Work Speeds Ahead on Replacing Century-Old Bridges With Tunnel

Atomic Sand Helps Keep America Growing, Beautiful

Mon April 22, 2019 - Southeast Edition
Joe Barron – CEG Associate Editor


Atomic Sand’s Hyundai HL980 wheel loader, procured from May/RHI, scoops up a bucketful of raw material.
Atomic Sand’s Hyundai HL980 wheel loader, procured from May/RHI, scoops up a bucketful of raw material.
Atomic Sand’s Hyundai HL980 wheel loader, procured from May/RHI, scoops up a bucketful of raw material. Michael Lanier (L) of May/RHI and Ryan Williams, proprietor of Atomic Sand, look in on the operations at the deposit in Beech Island, S.C. When all facets of the operation are working in sync, Atomic Sand’s washing plant can turn out about 2,500 tons of sand in a standard, one-shift day. Atomic Sand’s Hyundai HL980 wheel loader fills a dump truck, which will deliver raw material to the Atomic Sand’s washing plant. Atomic Sand employs a pair of Hyundai excavators — an HX 330 and an HX 290 — to strip the layers above the sand at Beech Island.

Ryan Williams never saw much value in sand until he found himself giving the stuff away.

Williams was working at the family business, the Williams C&D Landfill, which his father established in Graniteville, S.C., in 2002. As excavation at the landfill proceeded, the sand began to pile up, and it had to be disposed of somehow.

"As the pile grew larger, we had to find a way to move it," Williams said in an interview. "We were giving it away to anybody that would take it, and we realized quickly that wasn't going to be profitable. That's when we started to research the washed-sand industry and decided to put in our first sand-washing plant."

Williams named the plant Full Circle Aggregates and built a small, niche concern into a successful supplier that, nine months ago, bought out its closest competitor over in Beech Island. His company now goes by the name Atomic Sand, and for a simple reason — the sand deposit he now owns is located on Atomic Road, not too far from the Savannah River nuclear facility. The name also inspired the motto found on the company Facebook page: "Nuclear-grade sand."

As far as Williams is concerned, that description fits his product to a T.

"Atomic Sand is a great deposit," he said. "The gradation of the sand is near perfect, and many tests have been run on the sand from Atomic because it is used in Department of Energy projects, and it passed all its tests with flying colors."

The white, washed sand for which Atomic is known is used primarily in ready-mix concrete in state Department of Transportation projects. The company also produces smaller quantities of fine-grade sand suitable for masonry, as well as kaolin that currently is helping to rebuild a nearby dam, which failed during a hurricane.

"They needed a good, impermeable, heavy material, and fortunately, we found that in our excavation," Williams said. "The sand deposit also has a lot of decorative river stone that we plan to process here in the very near future."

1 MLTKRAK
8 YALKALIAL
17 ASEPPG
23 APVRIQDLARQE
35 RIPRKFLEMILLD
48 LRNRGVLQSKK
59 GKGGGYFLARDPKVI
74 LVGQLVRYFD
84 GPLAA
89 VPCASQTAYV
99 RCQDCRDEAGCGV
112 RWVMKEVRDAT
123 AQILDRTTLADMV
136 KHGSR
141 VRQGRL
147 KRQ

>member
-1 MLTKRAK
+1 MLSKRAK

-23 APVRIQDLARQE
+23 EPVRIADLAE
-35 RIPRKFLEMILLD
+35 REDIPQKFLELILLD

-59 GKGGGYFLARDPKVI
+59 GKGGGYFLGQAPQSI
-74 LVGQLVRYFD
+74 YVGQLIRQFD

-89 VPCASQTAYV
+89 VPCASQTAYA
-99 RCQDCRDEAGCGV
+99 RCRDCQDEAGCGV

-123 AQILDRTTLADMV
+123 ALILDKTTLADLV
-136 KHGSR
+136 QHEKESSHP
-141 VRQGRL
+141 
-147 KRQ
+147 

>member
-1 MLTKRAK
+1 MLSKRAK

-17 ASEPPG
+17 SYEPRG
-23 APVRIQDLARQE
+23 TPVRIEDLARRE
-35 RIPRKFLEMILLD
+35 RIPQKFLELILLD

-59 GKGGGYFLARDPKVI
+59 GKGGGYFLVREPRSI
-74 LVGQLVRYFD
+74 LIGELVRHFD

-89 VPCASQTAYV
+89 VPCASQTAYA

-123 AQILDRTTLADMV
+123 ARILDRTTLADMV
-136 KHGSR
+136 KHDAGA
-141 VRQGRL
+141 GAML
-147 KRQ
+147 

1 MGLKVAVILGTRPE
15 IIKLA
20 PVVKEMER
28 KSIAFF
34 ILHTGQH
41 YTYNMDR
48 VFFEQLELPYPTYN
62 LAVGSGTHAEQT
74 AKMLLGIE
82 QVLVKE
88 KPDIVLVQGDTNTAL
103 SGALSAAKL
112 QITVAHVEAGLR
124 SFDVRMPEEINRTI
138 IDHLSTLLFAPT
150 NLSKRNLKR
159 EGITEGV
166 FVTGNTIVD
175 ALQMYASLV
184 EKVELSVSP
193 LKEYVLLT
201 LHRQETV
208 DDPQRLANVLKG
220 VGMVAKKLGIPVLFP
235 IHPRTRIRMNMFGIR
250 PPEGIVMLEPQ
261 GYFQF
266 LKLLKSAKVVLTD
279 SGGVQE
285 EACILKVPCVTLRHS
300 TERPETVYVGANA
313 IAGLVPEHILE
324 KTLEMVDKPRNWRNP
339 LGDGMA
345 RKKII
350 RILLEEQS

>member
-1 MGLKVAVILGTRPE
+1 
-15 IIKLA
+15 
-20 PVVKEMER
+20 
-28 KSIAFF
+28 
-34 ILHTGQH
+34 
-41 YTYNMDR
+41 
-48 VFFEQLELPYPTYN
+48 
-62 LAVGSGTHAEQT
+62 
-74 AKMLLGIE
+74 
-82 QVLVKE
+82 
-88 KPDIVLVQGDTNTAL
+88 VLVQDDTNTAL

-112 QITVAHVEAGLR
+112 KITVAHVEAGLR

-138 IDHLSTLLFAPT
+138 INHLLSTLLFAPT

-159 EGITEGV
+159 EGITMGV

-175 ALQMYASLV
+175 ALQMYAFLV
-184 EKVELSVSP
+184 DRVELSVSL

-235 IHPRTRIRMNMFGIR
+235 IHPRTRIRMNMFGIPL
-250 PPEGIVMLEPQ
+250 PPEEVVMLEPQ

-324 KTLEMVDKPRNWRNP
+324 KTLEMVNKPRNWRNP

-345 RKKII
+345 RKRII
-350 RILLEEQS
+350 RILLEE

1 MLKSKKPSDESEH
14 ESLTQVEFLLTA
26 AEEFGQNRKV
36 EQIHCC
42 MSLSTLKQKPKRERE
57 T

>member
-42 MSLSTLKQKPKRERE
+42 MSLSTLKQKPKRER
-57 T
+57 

Besides the quality of the raw materials, Williams gives much of the credit for Atomic Sand's success to his wife, Ashley.

"She has been the force behind the scenes that keeps us afloat," he said. "She handles all accounts and makes sure I stay grounded. I couldn't have tackled this site without her help."

When all facets of the operation are working in sync, Atomic's washing plant can turn out about 2,500 tons of sand in a standard, one-shift day. It employs a pair of Hyundai excavators — an HX 330 and an HX 290 — to strip the layers above the sand, and a Hyundai HL980 wheel loader to fill its dump trucks, which carry the raw material to the plant.

"The 290 is a testimony in itself," Williams said. "That machine is still running. It's got over 15,000 hours, and it's still running in production."

May/RHI, a new company formed this year by the merger of May Heavy Equipment and Rob's Hydraulics Inc., provided the Hyundai equipment, as well as a small Hitachi wheel loader. Williams called the dealer's service "impeccable."

"You get instant results when you call, and they have gone out of their way to take excellent care of us," he said. "The guys have worked diligently on our scale system, which needed tweaking, and so we made a call and they were down the next day."

The Hyundai wheel loader, a new model, has an internal scale system, and when Atomic first took possession, crews found the scale was not resetting automatically.

"A service manager from Hyundai came out here with his guys and our guys and they went over the machine," explained Michael Lanier, May/RHI's sales representative. "Since then they've had good production with good results. It was software-related, just a bug somewhere."

"I think Michael and I would have become buddies even if we didn't have a business relationship," Williams added.

Once it arrives at the washing plant, the sand is screened to remove any rocks or clay balls. It then goes into a classifier tank, where it is graded and mixed.

Williams takes pride in Atomic's commitment to environmental sustainability. After washing, for example, the water used in the process, which comes from a nearby pond, is drained into a collection system consisting of five smaller ponds, then returned to the source.

"We try to minimize our impact on natural resources, such as water, so we recycle as much as we can," Williams said. "As the newest company to carry the Full Circle Aggregates name, Atomic Sand is guided by the principles of innovative sustainability to make sure our products help keep America growing — and beautiful."

CEG